SOMI Underwear: The Maverick 3-Pack

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Sarah Diekmeyer
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SOMI Apparel is a relatively new e-commerce business founded in 2019 by Lana Li based in New York City. It’s 3-Pack Maverick underwear set is extremely comfortable and a product that I have purchased myself over than two years ago and that is still in perfect condition, which is why I was intrigued to dive deeper into the product.
The Maverick underwear are made out of unique material that can be used for any sort of occasion: from swimming, lounging, and even working out. It is designed to be eco-friendly and reduce individual carbon footprint by re-using plastic water bottles. The underwear is also durable enough to last for years. However, like many startups, the company’s main goal is to generate a return on investment. So, how genuine is the intention of the brand, really? Is the green branding merely a marketing tactic, or is SOMI true to its intentions? Upon further investigation, the Maverick underwear scores well in it’s environmental and economical pillars, although there is a lot of room for improvement in terms of what the product and brand are doing to engage with the social pillar of sustainability. Furthermore, the lack of transparency of the exact materials used in the production of the underwear leaves room for questioning. 

What it's made of:


The Maverick underwear’s main idea is functional minimalism, which is evident by its design and use. SOMI wants to provide it’s wearers the best of everything: the best workout underwear, the best swimwear, the best “I-just-want-to-be-comfortable-and-lounge-around-in-my-undies” wear while still maintaining an eco-positive and simplistic approach. Having multi-functional pieces requires having less pairs of swimsuits and underwear overall, which is a great benefit. The product is made of recycled water bottles which are transformed into a breathable, 4-way stretch fabric that is soft and silky.
The product is made of a material which they call ‘sustain- lux’. The SOMI website claims that the Maverick underwear that is made of this material uses ‘59% less energy than traditional polyester’, ‘reduces C02 emissions by 32%’, and has a ‘50% lower carbon footprint than organic nylon’. However, the rest of the materials used and the exact composition and proportions of the ‘sustain-lux’ material are not publicly disclosed on the website, which may lead to suspicion, as the information on the make up of garments is usually displayed on websites to help consumers with purchasing decisions.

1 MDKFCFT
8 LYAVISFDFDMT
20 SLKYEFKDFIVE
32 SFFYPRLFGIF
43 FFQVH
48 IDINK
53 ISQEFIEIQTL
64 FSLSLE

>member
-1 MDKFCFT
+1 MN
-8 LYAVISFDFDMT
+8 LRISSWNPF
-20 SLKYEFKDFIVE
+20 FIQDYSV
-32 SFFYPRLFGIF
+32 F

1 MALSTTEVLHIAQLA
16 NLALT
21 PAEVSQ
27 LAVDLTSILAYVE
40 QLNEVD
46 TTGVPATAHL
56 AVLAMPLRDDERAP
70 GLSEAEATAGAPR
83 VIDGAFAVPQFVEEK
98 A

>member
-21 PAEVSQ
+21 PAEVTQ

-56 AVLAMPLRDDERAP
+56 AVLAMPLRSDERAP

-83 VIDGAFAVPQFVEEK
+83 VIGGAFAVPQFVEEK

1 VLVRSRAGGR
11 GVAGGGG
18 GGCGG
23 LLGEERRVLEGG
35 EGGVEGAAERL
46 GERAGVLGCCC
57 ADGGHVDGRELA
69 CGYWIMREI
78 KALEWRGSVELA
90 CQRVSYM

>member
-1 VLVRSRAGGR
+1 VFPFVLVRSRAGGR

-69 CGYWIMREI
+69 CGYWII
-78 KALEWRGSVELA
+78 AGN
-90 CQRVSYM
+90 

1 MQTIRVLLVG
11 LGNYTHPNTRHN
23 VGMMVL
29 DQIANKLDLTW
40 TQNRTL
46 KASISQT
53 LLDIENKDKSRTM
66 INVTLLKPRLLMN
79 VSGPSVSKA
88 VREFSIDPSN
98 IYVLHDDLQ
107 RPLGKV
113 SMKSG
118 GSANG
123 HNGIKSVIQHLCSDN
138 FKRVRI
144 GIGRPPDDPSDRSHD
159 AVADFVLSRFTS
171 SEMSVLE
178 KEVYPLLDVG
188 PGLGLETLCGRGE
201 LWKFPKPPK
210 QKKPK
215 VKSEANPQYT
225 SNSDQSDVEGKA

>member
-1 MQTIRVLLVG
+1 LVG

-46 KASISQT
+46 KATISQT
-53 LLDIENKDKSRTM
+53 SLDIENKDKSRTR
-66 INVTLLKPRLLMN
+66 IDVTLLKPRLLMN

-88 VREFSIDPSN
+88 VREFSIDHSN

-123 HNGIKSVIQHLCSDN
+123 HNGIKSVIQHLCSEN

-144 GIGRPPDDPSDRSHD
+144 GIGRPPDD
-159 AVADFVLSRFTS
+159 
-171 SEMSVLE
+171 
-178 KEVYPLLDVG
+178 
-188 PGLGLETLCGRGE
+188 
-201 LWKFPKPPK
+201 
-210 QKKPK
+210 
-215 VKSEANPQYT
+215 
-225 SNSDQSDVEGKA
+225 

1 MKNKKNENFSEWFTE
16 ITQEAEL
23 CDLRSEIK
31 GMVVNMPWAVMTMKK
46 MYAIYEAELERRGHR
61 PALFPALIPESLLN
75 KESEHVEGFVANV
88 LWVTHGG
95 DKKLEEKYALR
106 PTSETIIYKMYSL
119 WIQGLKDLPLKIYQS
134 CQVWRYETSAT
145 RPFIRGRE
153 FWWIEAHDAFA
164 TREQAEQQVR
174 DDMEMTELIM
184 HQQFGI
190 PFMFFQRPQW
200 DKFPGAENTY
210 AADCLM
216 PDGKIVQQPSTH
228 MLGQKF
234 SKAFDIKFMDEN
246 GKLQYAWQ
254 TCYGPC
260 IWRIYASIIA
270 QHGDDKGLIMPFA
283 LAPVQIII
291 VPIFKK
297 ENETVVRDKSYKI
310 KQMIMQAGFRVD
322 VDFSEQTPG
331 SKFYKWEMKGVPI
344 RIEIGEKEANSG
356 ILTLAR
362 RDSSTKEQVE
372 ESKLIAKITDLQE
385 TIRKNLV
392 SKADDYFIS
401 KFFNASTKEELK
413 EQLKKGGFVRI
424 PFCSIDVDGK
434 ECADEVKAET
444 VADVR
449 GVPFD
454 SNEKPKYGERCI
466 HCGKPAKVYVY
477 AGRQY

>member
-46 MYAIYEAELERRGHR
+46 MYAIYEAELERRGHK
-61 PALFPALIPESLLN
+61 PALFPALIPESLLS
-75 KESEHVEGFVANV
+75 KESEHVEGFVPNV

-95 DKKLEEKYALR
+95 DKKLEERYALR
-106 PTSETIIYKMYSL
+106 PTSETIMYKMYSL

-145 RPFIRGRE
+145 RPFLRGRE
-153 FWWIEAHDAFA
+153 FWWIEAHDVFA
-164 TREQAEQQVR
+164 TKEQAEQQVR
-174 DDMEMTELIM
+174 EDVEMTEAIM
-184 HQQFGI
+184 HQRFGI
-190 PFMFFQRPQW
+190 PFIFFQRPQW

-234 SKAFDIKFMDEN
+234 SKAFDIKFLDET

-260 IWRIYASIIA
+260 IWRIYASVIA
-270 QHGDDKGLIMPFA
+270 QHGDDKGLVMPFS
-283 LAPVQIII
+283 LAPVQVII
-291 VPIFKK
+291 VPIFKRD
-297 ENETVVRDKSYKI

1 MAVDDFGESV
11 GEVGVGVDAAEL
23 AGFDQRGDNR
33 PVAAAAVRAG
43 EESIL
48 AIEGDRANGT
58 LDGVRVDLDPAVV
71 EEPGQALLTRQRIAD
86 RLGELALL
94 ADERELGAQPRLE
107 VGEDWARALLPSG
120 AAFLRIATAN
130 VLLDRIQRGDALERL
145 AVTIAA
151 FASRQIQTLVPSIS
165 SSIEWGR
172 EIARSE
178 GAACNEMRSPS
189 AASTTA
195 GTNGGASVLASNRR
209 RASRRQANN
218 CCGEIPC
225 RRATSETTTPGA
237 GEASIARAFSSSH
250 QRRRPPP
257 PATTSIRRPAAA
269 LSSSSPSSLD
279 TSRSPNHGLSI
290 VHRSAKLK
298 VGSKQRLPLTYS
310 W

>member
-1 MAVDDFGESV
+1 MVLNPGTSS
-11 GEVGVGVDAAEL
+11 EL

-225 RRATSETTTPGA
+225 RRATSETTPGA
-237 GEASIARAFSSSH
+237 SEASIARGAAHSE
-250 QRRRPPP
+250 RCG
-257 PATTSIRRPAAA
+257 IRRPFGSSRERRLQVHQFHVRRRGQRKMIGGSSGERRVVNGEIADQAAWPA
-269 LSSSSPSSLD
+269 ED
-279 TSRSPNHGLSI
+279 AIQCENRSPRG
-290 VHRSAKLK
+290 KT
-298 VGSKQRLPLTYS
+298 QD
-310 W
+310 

The packaging of the Maverick underwear is claimed to be developed as 100% recyclable and free of ‘as much plastic as possible’. However, this second statement leaves room for ambiguity, as ‘as much as possible’ is not quantifiable.

The marketing material of SOMI and the Maverick underwear includes a lot of diversity in it’s social media presence in terms of ethnicities and model sizes, which does render some positive points for the product. The Maverick underwear is priced at $44 USD for a pack of 3, with a single pair of underwear to be priced at approximately $14.6, which is the typical industry standard for a luxury pair of underwear. 

How it's made:


No information on the manufacturing or distribution of the product is publicly displayed. The only information provided is that the garments are designed ‘in-house’, however information about which countries the materials are sourced from or the manufacturing and packaging process is not available. Whether this is due to the fact that the company is still in it’s development phase and simply has not yet given a public update or not, this lack of transparency on where the manufacturing of the product is taken place leads to a score of 0.5 planets.

The fact that the Maverick underwear comes in a pack of 3 does give the product a slight bit of credit, as buying in bulk is generally better than buying products individually (in terms of shipping, packaging, etc.). Furthermore, the Maverick underwear uses quick dry technology which allows the product to air-dry within a few hours and thus eliminating the need for a dryer allows the consumer to save energy and money. 

Who makes it:


SOMI is a small start-up company, with only 5 employees now. Lana Li, the founder of the company and a Harvard graduate, is an entrepreneur with experience launching both innovative consumer brands and software companies. She previously designed work for Puma, Blue Apron, and Bose and has a background in SaaS and computer science. The four other members of her team also have many experiences such as web design, accounting, financing, marketing and human resources and have also partnered with big companies like Arora and Jellop. The founder of the company created the brand with an Ethos of creating one functional (yet fashionale) set of underwear that does it all.
SOMI currently only operates online and does not have any physical locations. The brand raised capital through crowdfunding on Kickstarter and Indiegogo to help pay for fabric and a fair wage. They are planning, however, to sell their products at brick-and-mortar retailers in the future.